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This is a $d$-dimensional generalisation of the post Inequality with Complex Numbers. (See my comment under Robert Israel's answer.)

Generalising Potato's proof for $d$-dimensions, we can show the following theorem:

Theorem. For any positive integer $d$, there exists $c_d > 0$ such that the following holds:

For any $n$ and any $n$-tuple $(v_1, v_2, \ldots, v_n)$ of $d$-dimensional vectors (i.e., $v_i \in \mathbb{R}^d$), there exists a subset $J \subseteq \{ 1, 2, \ldots, n\}$ such that $$ \left\| \sum_{j \in J} v_j \right\| \geqslant c_d \cdot \sum_{i=1}^{n} \| v_i \|. $$

I skip my proof of this theorem because it is exactly analogous to Potato's proof; with two modifications: (a) our vectors are in $\mathbb{R}^d$, rather than $\mathbb{C}$ or $\mathbb{R}^2$); (b) I am using the notation $v_i$ in place of $z_i$ here, since it feels more natural in this context.

Now, my question (slightly informally stated) is

Question. For any fixed $d$, what is the largest value $c_d^{\ast}$ of $c_d$ for which the above theorem is true?

If we cannot find the exact value $c_d^{\ast}$, it will be interesting to find nontrivial upper and lower bounds. Working out the details of the above proof, we can show that $c_d$ can be taken to be (at least) $\frac{1}{2d}$; i.e., $c_d^{\ast} \geqslant \frac{1}{2d}$. Can we say anything better?

It is easy to see that $c_1 = \frac{1}{2}$, which matches the above bound for $d=1$. Robert Israel's answer shows that $c_2 = \frac{1}{\pi}$ (exactly!), which is strictly better than $\frac{1}{2 \cdot 2} = \frac{1}{4}$. However, his proof seems to make an essential use of complex numbers that I could not generalise to $d$ dimensions.

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If anyone wants to see the proof I skipped, I will be happy to include it. – Srivatsan Jan 26 '12 at 2:54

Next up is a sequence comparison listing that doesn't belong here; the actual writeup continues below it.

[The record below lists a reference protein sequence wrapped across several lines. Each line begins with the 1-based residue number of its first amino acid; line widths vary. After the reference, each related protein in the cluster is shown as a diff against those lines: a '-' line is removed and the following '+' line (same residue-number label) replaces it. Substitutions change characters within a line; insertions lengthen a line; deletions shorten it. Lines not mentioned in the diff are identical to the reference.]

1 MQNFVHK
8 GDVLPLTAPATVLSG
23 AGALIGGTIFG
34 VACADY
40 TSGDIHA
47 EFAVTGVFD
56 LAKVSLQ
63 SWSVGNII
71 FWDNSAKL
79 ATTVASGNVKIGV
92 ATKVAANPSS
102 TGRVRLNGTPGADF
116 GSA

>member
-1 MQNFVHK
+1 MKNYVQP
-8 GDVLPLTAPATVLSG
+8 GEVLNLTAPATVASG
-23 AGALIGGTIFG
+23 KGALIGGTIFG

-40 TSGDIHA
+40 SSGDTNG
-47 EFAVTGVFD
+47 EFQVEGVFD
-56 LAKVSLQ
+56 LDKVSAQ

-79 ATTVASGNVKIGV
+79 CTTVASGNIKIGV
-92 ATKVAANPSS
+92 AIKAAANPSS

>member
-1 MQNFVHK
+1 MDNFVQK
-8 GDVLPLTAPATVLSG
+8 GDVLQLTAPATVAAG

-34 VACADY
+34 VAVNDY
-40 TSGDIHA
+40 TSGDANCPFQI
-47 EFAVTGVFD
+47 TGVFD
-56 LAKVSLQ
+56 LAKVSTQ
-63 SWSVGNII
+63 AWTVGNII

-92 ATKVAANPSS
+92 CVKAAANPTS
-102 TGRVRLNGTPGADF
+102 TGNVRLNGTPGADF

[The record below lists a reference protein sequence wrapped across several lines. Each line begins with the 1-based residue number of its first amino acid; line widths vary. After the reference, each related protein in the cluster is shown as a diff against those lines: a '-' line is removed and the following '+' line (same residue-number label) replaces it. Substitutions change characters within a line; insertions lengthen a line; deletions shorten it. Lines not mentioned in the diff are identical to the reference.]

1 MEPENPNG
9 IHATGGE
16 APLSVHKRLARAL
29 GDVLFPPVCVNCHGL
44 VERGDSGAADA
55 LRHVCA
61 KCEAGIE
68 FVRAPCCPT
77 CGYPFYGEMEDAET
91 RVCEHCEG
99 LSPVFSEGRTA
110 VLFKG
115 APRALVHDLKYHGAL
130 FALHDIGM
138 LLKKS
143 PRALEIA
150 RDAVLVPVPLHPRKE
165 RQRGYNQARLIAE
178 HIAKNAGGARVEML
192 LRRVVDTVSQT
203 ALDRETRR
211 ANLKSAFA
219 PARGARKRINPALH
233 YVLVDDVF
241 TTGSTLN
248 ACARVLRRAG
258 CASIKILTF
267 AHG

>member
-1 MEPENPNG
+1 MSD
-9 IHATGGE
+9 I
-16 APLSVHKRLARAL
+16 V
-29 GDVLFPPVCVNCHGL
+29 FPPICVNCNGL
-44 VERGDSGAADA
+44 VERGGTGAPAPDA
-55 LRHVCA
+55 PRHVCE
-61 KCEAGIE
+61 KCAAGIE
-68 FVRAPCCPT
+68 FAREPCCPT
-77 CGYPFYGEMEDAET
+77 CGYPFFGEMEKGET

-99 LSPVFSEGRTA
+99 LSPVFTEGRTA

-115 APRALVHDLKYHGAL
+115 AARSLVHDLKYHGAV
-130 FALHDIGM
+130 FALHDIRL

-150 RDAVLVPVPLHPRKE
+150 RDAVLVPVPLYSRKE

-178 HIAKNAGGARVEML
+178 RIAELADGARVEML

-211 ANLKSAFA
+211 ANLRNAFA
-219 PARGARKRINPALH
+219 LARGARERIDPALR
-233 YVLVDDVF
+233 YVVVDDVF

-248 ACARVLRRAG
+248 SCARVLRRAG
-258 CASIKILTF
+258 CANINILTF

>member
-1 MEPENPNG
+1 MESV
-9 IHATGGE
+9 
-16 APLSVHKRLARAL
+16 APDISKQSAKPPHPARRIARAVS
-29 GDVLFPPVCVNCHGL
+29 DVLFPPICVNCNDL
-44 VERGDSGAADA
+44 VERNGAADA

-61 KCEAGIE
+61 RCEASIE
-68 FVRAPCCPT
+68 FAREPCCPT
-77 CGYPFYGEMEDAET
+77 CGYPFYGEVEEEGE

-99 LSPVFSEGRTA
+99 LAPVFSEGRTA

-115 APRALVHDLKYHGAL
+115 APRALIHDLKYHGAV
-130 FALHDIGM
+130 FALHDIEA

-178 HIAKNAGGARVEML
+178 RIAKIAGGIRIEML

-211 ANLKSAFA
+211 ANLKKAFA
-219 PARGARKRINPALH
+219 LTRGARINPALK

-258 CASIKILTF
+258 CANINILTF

This simply extends this answer by Robert Israel to $\mathbb{R}^d$.

Define $$ R(x)=\left\{\begin{array}{ll}x_1&\text{when }x_1\ge0\\0&\text{when }x_1\lt0\end{array}\right.\tag{1} $$ Integrating $R(x)$ over the sphere of radius $r$ yields $$ \omega_{d-2}\;r^d\int_0^{\pi/2}\cos^{d-2}(\theta)\sin(\theta)\;\mathrm{d}\theta=\omega_{d-2}\;\frac{r^d}{d-1}\tag{2} $$ Integrating $1$ over the sphere of radius $r$ yields $$ \begin{align} \omega_{d-2}\;r^{d-1}\int_{-\pi/2}^{\pi/2}\cos^{d-2}(\theta)\;\mathrm{d}\theta &=2\;\omega_{d-2}\;r^{d-1}\int_0^{\pi/2}\cos^{d-2}(\theta)\;\mathrm{d}\theta\\ &=\omega_{d-2}\;r^{d-1}\mathrm{B}\left(\frac{d-1}{2},\frac12\right)\\ &=\omega_{d-2}\;r^{d-1}\frac{\Gamma\left(\frac{d-1}{2}\right)\Gamma\left(\frac12\right)}{\Gamma\left(\frac d2\right)}\tag{3} \end{align} $$ using the identity $$ \int_0^{\pi/2}\sin^{\alpha-1}(t)\;\cos^{\beta-1}(t)\;\mathrm{d}t =\frac12\mathrm{B}\left(\frac{\alpha}{2},\frac{\beta}{2}\right)\tag{4} $$ Therefore, the mean of $R(x)$ over the surface of the sphere of radius $r$ is $(2)$ divided by $(3)$: $$ \frac{r\;\Gamma\left(\frac{d}{2}\right)}{(d-1)\Gamma\left(\frac{d-1}{2}\right)\Gamma\left(\frac{1}{2}\right)}=\frac{r\;\Gamma\left(\frac{d}{2}\right)}{2\Gamma\left(\frac{1}{2}\right)\Gamma\left(\frac{d+1}{2}\right)}\tag{5} $$ Thus, the mean of $\displaystyle\sum_{k=1}^nR(x_j)$ over all rotations of the sphere is $$ \frac{\Gamma\left(\frac{d}{2}\right)}{2\Gamma\left(\frac{1}{2}\right)\Gamma\left(\frac{d+1}{2}\right)}\sum_{k=1}^n|x_k|\tag{6} $$ Thus, for some rotation of the sphere, we must have $$ \sum_{k=1}^nR(x_k)\ge\frac{\Gamma\left(\frac{d}{2}\right)}{2\Gamma\left(\frac{1}{2}\right)\Gamma\left(\frac{d+1}{2}\right)}\sum_{k=1}^n|x_k|\tag{7} $$ To see that $(7)$ is the best possible independent of $n$, consider an "even" distribution of $n$ points as $n\to\infty$. This estimates the $(d{-}1)$-dimensional analog of the Riemann sum for the integral in $(2)$.

Therefore, $$ c_d=\frac{\Gamma\left(\frac{d}{2}\right)}{2\Gamma\left(\frac{1}{2}\right)\Gamma\left(\frac{d+1}{2}\right)}\tag{8} $$

As shown in the appendix to this answer, $\displaystyle\lim_{x\to\infty}\frac{\Gamma(x+\alpha)}{x^\alpha\Gamma(x)}=1$. Therefore, asymptotically, $$ c_d\sim\dfrac{1}{\sqrt{2\pi d}}\tag{9} $$ which is the geometric mean of $\dfrac{1}{\pi}$ and $\dfrac{1}{2d}$, the upper bound derived in the question.

The first several values of $c_d$ are: $$ \begin{array}{c|cccc} d&1&2&3&4&5&6&7&8\\ \hline\\ c_d&\frac{1}{2}&\frac{1}{\pi}&\frac{1}{4}&\frac{2}{3\pi}&\frac{3}{16}&\frac{8}{15\pi}&\frac{15}{96}&\frac{48}{105\pi} \end{array}\tag{10} $$ Furthermore, $(8)$ implies that $$ c_{d+2}=\dfrac{d}{d+1}c_d\tag{11} $$

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This is one bloody cool answer! +1. – Jonas Teuwen Jan 26 '12 at 22:16

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